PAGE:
Fri, Feb 07, 2003 - Page 3 News List

Taiwan will look after its own in event of Iraqi war

By Monique Chu  /  STAFF REPORTER

Taiwan will safeguard its national interests both domestically and internationally should the US lead a war against Iraq, Ministry of Foreign Affairs Eugene Chien (簡又新) said yesterday.

"If this war takes place, we have to safeguard our interests domestically and overseas," Chien said at the ministry.

Chien made the statement followed US Secretary of State Colin Powell's report on Wednesday to a special session of the UN Security Council on Baghdad's alleged weapons programs and links to terrorist groups.

"Both the Presidential Office and the Executive Yuan have detailed contingency plans at hand," Chien said.

The minister said the government would ensure that oil supplies remain stable and any likely negative impact on the nation's economic growth diverted.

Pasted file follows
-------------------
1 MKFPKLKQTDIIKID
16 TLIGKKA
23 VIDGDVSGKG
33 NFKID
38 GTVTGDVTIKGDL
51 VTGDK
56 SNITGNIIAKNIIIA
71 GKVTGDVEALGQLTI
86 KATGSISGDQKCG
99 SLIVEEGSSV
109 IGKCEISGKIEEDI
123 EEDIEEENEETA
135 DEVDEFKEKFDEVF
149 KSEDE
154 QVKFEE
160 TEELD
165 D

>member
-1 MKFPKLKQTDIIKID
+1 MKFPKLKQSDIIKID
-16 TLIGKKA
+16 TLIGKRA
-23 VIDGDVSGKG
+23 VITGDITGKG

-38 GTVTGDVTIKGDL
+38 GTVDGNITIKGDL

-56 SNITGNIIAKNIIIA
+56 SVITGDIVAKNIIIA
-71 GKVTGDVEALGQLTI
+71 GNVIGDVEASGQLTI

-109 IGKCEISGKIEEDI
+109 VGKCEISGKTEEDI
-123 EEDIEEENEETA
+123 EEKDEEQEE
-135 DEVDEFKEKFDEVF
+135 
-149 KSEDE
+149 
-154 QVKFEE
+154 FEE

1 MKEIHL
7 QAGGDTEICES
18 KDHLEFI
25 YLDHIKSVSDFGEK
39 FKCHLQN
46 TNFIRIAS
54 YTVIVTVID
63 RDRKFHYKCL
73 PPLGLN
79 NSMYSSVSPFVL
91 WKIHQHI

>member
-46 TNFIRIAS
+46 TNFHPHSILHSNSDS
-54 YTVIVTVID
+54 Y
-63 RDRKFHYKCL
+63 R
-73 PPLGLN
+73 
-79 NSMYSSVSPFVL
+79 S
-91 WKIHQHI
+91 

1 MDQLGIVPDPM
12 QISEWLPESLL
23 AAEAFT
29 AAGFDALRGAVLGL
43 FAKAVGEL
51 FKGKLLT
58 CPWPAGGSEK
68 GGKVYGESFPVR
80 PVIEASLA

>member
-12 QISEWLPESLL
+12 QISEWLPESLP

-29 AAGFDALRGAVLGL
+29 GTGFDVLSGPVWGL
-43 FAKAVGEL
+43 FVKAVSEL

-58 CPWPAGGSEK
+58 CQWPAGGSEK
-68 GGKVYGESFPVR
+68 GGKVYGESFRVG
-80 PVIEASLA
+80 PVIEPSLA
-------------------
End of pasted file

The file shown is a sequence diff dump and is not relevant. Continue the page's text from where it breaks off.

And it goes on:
The ministry would also work to ensure safety of Taiwanese based in the Middle East and the Gulf region should a US-led coalition launch a military strike on Iraq, Chien added.

Over 3,000 Taiwanese reside in Middle Eastern and Gulf countries,according to ministry's estimates. Around 2,500 of them are based in Saudi Arabia.

The foreign minister said it's unlikely that Taiwan would be involved militarily in a war against Iraq.

He also reiterated the government's willingness to take part in the humanitarian aid effort to Iraqis in the aftermath of a war, although he declined to elaborate on plans in this regard.

But in view of the divided world opinion about an attack on Iraq, a ministry official, speaking on condition of anonymity, said Taipei would be much more cautious in offering any assistance to an Iraqi war as compared to its previous assistance in the Afghan conflict.

Vice Minister of Foreign Affairs Michael Kau (高英茂) also elaborated on the Iraq case prior to his participation in a cross-ministerial meeting on contingency plans over a likely war.

The meeting yesterday afternoon was hosted by Vice Premier Lin Hsin-yi (林信義).

"While Taiwan in general supports a war against terrorism -- as terrorism poses as an uncivilized way to reach one's political objective -- we also notice that world opinion in the case of Iraq remains rather divided," Kau said.

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